Touch-sensitive, Real-time Robotic Arm Developed

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Engineers at Keio University in Japan have created a robotic arm capable of transmitting audio, video and highly-sensitive touch sensations to remote users.

This ground-breaking robotic technology, described in a report published in the journal IEEE Transactions on Industrial Electronics, could have countless applications in industrial manufacturing, agriculture and medicine.

Robotics Researchers are currently investigating solutions for a wide array of modern problems, including better ways to care for seniors in quickly-aging nations like Japan, easing labor-intensive agriculture operations and addressing extreme emergency situations in which humans cannot directly search or attempt rescue operations, such as during nuclear disasters.

To address these issues, many Robotics Scientists are looking into the idea of ‘haptics’, a way to convey information using touch. In its most basic form, haptics uses vibrations to provide information to users. For instance, the Apple Watch can alert a wearer of a new text message through a vibration pattern the wearer can feel and recognize.

Cutting-edge haptics technology is based largely on touch sensors, which can be challenging to calibrate and quite often breakdown in extreme conditions like heat and radiation. Moreover, typical haptics technology uses vibrations and is therefore not a complete replacement for human tactile sensations. Therefore, haptics is currently useful for basic communication and entertainment, but can be quite limited in industrial applications.

Automated robotic arms are commonly used in industry, most popularly for repetitive motions in automobile production lines. However, these arms only repeatedly perform a pre-programmed combination of commands, grasping well-defined, solid parts used for developing cars.

The challenge for Robotics Engineers is to create a system that can identify the shape, firmness and location of an item, and control it based on real-time instructions from a user situated away from the arm, essentially turning the arm into a real-time avatar.

Scientists at the Science and Technology and Haptics Research Center at Keio University could have possible expanded the use of robotics by developing an avatar robotic system with an arm capable of transmitting audio, video, movement and a delicate sense of touch via pressure to a remotely situated user in real time.

This ‘real-haptics’ is an integral part of the Internet of Actions (IoA) technology, having applications in manufacturing, agriculture, medicine, and nursing care.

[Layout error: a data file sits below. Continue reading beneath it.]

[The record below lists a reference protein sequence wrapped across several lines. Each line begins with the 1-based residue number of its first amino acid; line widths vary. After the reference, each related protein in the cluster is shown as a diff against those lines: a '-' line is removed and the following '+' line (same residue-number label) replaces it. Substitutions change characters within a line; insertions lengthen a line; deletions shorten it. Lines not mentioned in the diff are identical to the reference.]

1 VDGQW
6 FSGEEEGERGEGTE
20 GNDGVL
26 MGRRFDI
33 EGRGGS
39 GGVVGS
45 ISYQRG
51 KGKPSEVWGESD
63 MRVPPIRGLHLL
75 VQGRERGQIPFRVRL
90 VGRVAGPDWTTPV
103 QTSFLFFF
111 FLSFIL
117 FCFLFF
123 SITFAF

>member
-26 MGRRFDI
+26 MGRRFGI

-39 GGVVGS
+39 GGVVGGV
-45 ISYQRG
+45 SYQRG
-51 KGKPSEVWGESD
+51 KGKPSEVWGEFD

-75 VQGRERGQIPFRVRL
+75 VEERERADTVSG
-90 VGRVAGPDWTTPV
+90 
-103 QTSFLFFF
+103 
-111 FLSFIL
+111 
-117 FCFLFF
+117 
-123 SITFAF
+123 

Takahiro Nozaki, Study Author and Researcher, Keio University

The device is also capable of recording human movements, editing them and replicating them. Also, this arm does not make use of typical touch sensors, in so doing, it can be cheaper to make, smaller and more versatile when it comes to malfunction and noise, the Researchers said.

The main technology powering this avatar-robot is a high-precision motor, several of which have been integrated in the robot arm. Highly-accurate control of pressure and position is key for conveying a sense of touch without making use of touch sensors.

To market the technology, the robotics team have launched a company called ‘Motion Lib’. Currently, the company's primary product is an integrated chip known as the ‘ABC-CORE’ IC force/tactile controller. This chip governs the force changes of DC/AC servomotors and tactile transmission with two synchronized motors. Also, because the load pressure put on the motor is determined by an algorithm in the chip, it is not essential to install pressure or torque sensors.

The report on the new haptic arm comes just after Robotics Researchers from the University of Washington announced the development of a flexible artificial skin capable of transmitting information about shear forces and vibrations that it detects. The Researchers behind this breakthrough said that the skin could be stretched over a robot’s body, giving the robot added touch capabilities.

Brett Smith

Written by

Brett Smith

Brett Smith is an American freelance writer with a bachelor’s degree in journalism from Buffalo State College and has 8 years of experience working in a professional laboratory.

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